Yesterday, the Jerusalem District Court deferred a hearing on an appeal by Theophilus's lawyers until tomorrow. These unholy wars arise because for two years after his election, the government of Israel – unlike those of Greece and Jordan, and the Palestinian Authority – has not recognised Theophilus as the Patriarch. Theophilus says that "the White House recognised us from the outset. I have received a very nice letter from President Bush signed by himself." Last month he declared that the government of Israel had "for the first time interfered in the inner functioning and administration of a spiritual institution and tried directly and indirectly to determine who is going to be the spiritual leader of the Church and the community".

Though he is, at times, coy about using the word, Theophilus's basic charge is that for two years attempts have been made to blackmail him into completing and approving the "unfulfilled" – and in political terms radioactively sensitive – deals made during the tenure of his predecessor. Last month, he detailed his complaints about his treatment by Israel – which he has described as a "humiliation and ridiculousness" – at a meeting with Condoleezza Rice, the US Secretary of State, during her last trip to Jerusalem.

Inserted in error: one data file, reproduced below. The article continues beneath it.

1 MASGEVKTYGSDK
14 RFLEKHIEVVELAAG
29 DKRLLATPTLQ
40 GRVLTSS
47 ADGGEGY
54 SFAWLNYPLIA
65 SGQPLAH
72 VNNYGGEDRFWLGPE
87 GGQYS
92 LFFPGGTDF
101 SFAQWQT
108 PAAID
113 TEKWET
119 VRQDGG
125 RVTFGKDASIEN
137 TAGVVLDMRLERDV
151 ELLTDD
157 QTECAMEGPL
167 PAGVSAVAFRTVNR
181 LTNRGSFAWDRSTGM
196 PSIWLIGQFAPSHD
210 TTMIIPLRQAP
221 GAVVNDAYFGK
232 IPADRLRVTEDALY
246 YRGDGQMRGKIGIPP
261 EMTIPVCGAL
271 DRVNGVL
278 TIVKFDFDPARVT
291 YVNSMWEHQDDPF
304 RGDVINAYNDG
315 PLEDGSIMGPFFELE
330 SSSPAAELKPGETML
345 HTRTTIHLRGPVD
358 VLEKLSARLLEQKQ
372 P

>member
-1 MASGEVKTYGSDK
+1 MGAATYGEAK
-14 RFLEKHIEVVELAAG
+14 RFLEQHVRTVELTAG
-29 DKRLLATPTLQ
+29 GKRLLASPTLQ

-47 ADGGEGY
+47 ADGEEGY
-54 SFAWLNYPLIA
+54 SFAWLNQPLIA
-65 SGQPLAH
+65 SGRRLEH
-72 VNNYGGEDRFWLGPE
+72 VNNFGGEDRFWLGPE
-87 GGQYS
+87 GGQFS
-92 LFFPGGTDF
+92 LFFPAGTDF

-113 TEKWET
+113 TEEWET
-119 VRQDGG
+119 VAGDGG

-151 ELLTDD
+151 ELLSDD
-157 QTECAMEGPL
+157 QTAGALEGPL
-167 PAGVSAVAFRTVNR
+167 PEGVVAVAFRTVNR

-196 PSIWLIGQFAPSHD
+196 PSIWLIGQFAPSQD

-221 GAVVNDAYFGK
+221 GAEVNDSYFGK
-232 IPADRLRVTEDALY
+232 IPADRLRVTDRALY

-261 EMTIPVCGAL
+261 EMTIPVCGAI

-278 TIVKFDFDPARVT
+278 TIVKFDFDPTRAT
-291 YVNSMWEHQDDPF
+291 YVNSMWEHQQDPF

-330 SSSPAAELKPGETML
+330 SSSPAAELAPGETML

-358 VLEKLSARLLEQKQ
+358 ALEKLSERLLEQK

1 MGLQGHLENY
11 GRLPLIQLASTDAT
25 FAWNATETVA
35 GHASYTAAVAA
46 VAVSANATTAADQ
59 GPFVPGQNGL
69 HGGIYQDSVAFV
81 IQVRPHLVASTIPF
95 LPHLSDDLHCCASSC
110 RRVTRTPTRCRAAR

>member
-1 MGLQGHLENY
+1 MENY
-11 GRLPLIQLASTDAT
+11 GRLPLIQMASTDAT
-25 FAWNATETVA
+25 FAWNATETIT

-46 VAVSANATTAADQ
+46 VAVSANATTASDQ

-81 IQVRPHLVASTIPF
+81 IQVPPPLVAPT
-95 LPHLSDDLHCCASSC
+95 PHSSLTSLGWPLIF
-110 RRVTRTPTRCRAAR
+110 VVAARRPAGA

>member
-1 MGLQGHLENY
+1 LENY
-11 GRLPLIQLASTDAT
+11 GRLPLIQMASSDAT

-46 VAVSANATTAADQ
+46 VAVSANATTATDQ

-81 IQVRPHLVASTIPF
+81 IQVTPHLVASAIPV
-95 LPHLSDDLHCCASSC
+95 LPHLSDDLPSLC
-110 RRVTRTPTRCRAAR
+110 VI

It now looks as if Theophilus's travails may finally be reaching an end. A committee chaired by Israeli cabinet minister Rafi Eitan has now made a landmark recommendation that he should be recognised as patriarch.

The police stance last week shows that the story is by no means over. But the Prime Minister's Office has indicated that subject to checks by government lawyers it is likely that the cabinet will decide as Mr Eitan has advised. It – and the US consulate – will not confirm what the patriarch's allies firmly believe, namely that the path to his final recognition was cleared after irresistible pressure from Ms Rice.